A couple of months ago my journo friend Victoria Heywood wrote a piece for Fernwood Magazine about the power of female friendships. Victoria 'interviewed' myself and one of my dearest, oldest buddies Lisa Russell. The pic was taken on the verandah outside Cam's Cafe at the Abbotsford Convent and there was much ado, dear reader, including umbrellas and fancy equipment and our requests (aka pleads) for the THICKEST filters available. To read the article click here and you will be spirited over to Fernwood online where you will read a little about our erstwhile marriages and the wonderful friendship that has sustained us through the tough (and not so tough) times. xx
Saturday, June 23, 2012
I had a chickfest last weekend wherein only one chick attended aka MOI. So what did I do? I borrowed the dvd of Notes on a Scandal. Have you seen it, dear reader? I recall the evening several years ago when Himself and I saw it at our lovely local Westgarth Cinema. I can honestly say that our eyeballs did not once deviate from that screen. So enthralled were we that we had to eat our popcorn entirely dependent on muscle memory.
On revisiting said film it is just as powerful. And can I add that I loved the time alone in which to ponder the costumes and styling. Cate and Judy were dressed by Tim Hatley and he did a brilliant job. He insisted that the women repeat their outfits just like in real life and stick to their old favourites just like us everyday gals. Cate is dressed entirely from vintage outlets and 'the High street' (don't you just love that English saying?) and while she looks STUNNING she also looks real. Dame Judy was stuck with sour-faced school mam 'uniforms' I'm afraid, but the attention to detail wasn't lacking there either (I was particularly impressed by her ill-fitting bra in one scene. It kind of said it all about poor, sad, more than a tad evil Barbara). I have just this week popped down to see the lovely Heather at Fairfield Books and ordered a copy of the novel by Zoe Heller. I do hope it's even more powerful than the film; the issues it explores are so contentious, so explosive. If Judy Dench's narration is anything to go by the book will be a fabulously bitchy, twisted, poignant read. I shall let you know. xx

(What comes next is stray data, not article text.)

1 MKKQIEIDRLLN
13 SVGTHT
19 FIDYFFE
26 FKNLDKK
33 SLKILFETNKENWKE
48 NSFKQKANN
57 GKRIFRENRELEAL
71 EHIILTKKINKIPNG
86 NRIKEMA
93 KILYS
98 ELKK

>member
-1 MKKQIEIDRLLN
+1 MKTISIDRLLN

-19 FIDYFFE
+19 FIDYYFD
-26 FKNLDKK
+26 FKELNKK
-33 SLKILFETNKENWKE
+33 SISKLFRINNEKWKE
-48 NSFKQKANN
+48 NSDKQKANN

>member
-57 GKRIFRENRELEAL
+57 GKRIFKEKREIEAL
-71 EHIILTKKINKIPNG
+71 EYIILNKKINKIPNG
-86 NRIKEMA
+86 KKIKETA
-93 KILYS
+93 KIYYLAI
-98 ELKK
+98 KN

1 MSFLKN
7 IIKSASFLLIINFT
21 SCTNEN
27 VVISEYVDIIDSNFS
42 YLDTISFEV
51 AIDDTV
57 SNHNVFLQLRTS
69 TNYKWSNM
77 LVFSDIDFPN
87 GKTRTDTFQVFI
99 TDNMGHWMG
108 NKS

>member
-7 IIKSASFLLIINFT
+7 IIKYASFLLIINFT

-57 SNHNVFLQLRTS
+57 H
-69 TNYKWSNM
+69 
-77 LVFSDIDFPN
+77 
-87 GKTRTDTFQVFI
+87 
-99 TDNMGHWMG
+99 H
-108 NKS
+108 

Thursday, June 21, 2012
I am proud to have contributed a short story to Trust Me Too an anthology recently released by Ford Street Publishing and edited by Paul Collins. The book contains an incredibly diverse range of Australian children's writing as well as some quirky illustrations including a frontispiece by Shaun Tan and a rhyming piece by my favourite Mr Chicken creator Leigh Hobbs. This is a wonderfully diverse anthology that makes for great winter reading. I can highly recommend it. Available, as they say, in all good bookstores.
Thursday, June 14, 2012
I am no longer the Queen of my Castle, dear reader! I am now sharing my little studio and it gives me such a fuzzy glow. My new roommate is fellow author and lovely friend, Maureen McCarthy. Those of you who are writers might be popeyed at the very thought of sharing. But yes we share our space and also we share our time; side by side we write. We have a clear rule about chatter —we don’t. Except in breaks and in the morning when we arrive and down in Cam’s café etc. Apart from that the rule is definitely working. Between you and me, I am rather in awe of Maureen and always on my best behaviour when we are in the studio together. I do not put my feet on the desk, I avoid eating twisties and playing loud youtube music, and when I have lost the thread of what I am writing, rather than get on the blower and gasbag to Himself, I silently, in a zen-like manner, excuse myself and slip out to take Thinking Time in the convent corridors. I feel ever so virtuous. At this rate I will churn out twenty books a year! Discipline, dear reader, discipline. If you don’t have it, get yourself a roommate—preferably one you admire. One you wish to impress. xx
Saturday, June 9, 2012
Oh my new bag how I do love thee
You are orange. But not so orange as to be garish.
You are capacious yet understated; the kind of bag Lady Bracknell might have liked.
You hold a Penguin classic, an iphone, four shades of lipstick, an ailing wallet, three pens, reading glasses, sunglasses, panadol, tissues, two notebooks, a variety of dockets, a modem, a couple of bulldog clips, with the greatest of ease.
Your lining is fawn cotton therefore your contents POP. They do not descend into darkness and leave me bewildered.
You can be slung across the body for an urban look. Or clutched with shorter handles for casual elegance.
The choice is ours dear bag!
You are squishy. You are malleable. You are sensual.
You have the tiniest hint of bling.
Oh my new bag
How you make my heart…sing.